Monthly Archives: February 2012

Homework and grades.

The NY Times rewinds the typical homework debate. The post gets predictable pro and con responses: “homework is ruining my kid’s life” vs. “homework is a necessary component to learning”.

As is often the case, the situation at hand involves middle and elementary school students. High school homework rarely gets much scrutiny, unless it’s high achieving students complaining (with a lot of justification) about the huge amount of work they have to stay on top of to stay competitive.

But outside the top 10%, homework’s impact on high school students is a much neglected issue, and it shouldn’t be. Few people seem to understand the inordinate influence homework has on student transcripts—and the results, for the most part, are near-fraudulent.

High school students are far less likely to do assigned homework and the consequences for non-compliance are much higher, because students who don’t do homework often fail—not for lack of demonstrated subject matter skills, but simply for not doing their homework.

Here’s a chart that pretty much any teacher in the country could produce, comparing achievement (test scores) to classwork and homework effort.

(from Reflections of a First Year Math Teacher)

Don’t be distracted by the positive correlation. This is for individual grades, so the individual points are what matter. Notice how many students work hard, yet have failing test results, and how many students don’t work much at all, yet ace the tests.

This graph reflects the reality I point out ad infinitum: effort is only tangentially related to achievement, and then only at the individual level. Students who try harder don’t do better than students who don’t try at all. The lurking variable, of course, is ability.

For this reason, teachers should not include homework as a significant part of a grade, and should never allow missing homework to lower a grade. (This means, English teachers, that if a student doesn’t do an assigned essay, you find another way to assess the student.)

But of course, teachers routinely include homework as 25, 35, 50% of the grade. Happens all the time, and no one calls teachers on this behavior because it’s so damn cheap and easy to argue that homework is essential, good for both discipline and achievement. Never mind that there’s no real evidence for the latter, and the former should not influence grading.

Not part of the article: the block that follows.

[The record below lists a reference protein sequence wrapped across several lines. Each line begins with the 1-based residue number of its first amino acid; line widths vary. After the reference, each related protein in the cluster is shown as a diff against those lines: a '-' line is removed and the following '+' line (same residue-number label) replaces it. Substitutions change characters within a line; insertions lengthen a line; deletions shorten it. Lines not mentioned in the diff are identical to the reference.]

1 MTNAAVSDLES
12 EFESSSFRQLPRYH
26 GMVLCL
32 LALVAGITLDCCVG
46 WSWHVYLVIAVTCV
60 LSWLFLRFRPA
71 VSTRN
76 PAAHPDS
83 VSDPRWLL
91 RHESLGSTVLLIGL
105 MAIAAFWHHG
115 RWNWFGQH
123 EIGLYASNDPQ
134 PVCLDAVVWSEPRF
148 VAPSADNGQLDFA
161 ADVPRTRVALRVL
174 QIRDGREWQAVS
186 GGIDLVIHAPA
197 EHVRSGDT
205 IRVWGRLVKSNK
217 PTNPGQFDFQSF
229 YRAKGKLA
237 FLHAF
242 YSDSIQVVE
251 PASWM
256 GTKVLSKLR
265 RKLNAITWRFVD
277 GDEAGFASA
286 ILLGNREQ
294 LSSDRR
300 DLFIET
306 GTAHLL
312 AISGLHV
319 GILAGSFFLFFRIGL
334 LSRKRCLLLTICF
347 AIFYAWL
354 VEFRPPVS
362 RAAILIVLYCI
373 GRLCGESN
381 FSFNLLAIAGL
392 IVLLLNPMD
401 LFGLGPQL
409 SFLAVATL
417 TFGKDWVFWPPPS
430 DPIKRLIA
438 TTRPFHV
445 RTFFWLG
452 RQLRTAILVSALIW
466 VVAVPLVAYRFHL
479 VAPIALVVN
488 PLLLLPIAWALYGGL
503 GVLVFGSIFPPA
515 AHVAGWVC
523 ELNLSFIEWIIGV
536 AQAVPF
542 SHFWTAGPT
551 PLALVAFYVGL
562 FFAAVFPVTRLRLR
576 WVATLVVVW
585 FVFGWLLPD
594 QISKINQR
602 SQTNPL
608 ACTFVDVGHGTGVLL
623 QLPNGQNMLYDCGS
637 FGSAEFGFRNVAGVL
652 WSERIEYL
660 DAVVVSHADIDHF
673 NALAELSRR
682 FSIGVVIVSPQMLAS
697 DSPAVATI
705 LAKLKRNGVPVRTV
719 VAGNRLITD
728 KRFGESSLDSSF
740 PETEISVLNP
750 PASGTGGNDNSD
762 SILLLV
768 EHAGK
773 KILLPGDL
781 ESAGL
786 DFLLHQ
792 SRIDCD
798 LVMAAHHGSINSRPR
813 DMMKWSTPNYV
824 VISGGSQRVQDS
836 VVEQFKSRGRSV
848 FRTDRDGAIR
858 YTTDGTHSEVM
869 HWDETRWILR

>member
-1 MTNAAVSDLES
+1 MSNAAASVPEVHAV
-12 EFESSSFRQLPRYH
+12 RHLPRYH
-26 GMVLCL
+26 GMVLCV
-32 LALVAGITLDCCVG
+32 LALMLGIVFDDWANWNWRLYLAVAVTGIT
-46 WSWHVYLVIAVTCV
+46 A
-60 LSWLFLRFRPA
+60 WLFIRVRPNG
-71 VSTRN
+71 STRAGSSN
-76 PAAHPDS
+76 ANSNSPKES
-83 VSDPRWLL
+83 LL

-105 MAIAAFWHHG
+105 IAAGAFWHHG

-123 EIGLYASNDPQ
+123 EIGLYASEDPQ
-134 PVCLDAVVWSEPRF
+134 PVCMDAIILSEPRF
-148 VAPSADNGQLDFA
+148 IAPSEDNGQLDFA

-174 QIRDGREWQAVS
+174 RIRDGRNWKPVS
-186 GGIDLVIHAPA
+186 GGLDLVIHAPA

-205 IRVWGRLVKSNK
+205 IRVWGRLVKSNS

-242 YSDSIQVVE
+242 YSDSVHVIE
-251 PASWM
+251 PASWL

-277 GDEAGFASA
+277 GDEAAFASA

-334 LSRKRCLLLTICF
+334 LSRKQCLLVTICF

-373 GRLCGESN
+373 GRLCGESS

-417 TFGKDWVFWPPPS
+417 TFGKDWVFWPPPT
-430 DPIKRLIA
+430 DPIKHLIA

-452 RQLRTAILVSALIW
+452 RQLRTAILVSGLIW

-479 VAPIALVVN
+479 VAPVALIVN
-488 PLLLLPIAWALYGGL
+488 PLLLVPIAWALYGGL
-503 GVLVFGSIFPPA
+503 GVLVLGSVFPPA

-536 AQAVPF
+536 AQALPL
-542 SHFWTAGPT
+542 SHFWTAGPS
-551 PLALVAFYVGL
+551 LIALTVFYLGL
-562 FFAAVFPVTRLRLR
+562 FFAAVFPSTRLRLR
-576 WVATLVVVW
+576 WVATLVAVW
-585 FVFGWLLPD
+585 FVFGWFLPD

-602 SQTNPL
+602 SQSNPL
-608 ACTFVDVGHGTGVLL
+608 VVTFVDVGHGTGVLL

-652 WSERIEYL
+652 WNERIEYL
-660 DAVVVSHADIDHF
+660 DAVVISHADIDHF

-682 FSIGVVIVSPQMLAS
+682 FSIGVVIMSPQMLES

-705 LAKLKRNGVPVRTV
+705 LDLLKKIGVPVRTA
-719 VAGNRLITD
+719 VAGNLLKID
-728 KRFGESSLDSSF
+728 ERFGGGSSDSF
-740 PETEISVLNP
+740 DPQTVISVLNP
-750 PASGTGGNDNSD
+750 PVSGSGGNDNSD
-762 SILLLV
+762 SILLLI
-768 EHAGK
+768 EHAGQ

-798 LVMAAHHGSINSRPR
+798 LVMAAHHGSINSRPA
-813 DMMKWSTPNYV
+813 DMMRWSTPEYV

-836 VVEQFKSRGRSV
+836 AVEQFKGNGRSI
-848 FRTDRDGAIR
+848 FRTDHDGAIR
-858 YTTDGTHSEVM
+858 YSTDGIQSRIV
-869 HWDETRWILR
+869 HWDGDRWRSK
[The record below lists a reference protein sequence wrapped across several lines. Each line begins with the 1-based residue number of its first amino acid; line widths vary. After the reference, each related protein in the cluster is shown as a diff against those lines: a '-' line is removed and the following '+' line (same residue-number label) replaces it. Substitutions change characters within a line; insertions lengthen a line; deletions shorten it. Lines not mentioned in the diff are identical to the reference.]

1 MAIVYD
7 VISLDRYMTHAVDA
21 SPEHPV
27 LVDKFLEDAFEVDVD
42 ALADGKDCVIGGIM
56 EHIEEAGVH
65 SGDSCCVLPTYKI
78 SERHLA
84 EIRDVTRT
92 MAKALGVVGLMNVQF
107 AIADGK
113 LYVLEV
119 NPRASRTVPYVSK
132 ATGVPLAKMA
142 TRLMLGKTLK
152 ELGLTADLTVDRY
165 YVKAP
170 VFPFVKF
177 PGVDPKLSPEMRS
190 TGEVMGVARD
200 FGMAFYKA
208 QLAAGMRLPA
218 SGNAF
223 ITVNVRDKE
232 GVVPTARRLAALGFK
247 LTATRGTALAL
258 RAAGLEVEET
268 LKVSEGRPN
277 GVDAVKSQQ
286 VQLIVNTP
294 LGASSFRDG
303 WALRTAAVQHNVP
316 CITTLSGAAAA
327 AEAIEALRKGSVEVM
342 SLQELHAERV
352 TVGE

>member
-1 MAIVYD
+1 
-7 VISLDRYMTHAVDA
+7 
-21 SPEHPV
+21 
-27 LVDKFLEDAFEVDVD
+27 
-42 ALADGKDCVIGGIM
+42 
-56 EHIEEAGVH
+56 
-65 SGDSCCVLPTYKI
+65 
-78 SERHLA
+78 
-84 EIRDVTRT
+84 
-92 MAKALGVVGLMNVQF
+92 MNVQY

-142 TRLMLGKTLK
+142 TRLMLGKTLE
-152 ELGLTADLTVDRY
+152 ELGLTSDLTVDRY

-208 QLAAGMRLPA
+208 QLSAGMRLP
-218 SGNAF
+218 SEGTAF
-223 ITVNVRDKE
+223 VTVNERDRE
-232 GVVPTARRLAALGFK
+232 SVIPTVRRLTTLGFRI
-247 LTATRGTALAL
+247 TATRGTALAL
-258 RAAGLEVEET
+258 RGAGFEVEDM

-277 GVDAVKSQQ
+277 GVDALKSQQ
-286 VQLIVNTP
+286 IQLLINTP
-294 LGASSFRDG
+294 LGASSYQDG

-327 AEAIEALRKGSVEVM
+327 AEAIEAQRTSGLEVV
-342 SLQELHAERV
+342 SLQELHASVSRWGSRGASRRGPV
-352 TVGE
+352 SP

The “homework proxy for effort” skew is understandable, given that teachers really can’t grade students purely on demonstrated ability. Teachers would fail too many students if they set an absolute ability standard. (See the above chart again if you need reminding.)

Teachers tend to value effort anyway—it makes them feel needed. So this preference, coupled with the real dilemma imposed by teaching and assessing students whose skills are far below the required ability level, gives them license to reward effort, to some degree.

But the degree matters.

Boosting hardworking students’ grades just a bit (say from one grade’s “+” to another grade’s “-“) is fine. While some may raise an eyebrow at the idea of giving a failing student a D- because he shows up and tries, I not only forgive this, but engage in the practice frequently.

Giving a student with mediocre math skills an A or B simply because they work hard and finish all their homework is quite another matter and worst of all, giving a low grade to students with excellent test performance—in many cases even failing the student—is outright fraud.

This happens every day, although it’s drowned out by all the middle class parent whining about how much work their middle schoolers have.

In high school, teachers are assigning homework, students aren’t doing it, and teachers are giving lower grades—often failing students completely—even though their skills are strong, simply because they don’t do their homework. Teachers are a moralizing lot, by and large, and they are far more comfortable giving low grades, or outright failing, kids who don’t try and aren’t compliant than they are doing the same to hardworking kids with low skills.

This leads to astonishingly bizarre grade results. Two students might each have very weak algebra skills but one gets an A, because she goes to a school that weights homework as 50 or more percent of the grade and does extra credit, while the other fails at the same school simply for not doing his homework. Students who can read at basic proficiency can fail English for not doing their essays, while functionally illiterate students who earnestly string together sentences on books they didn’t understand get Bs.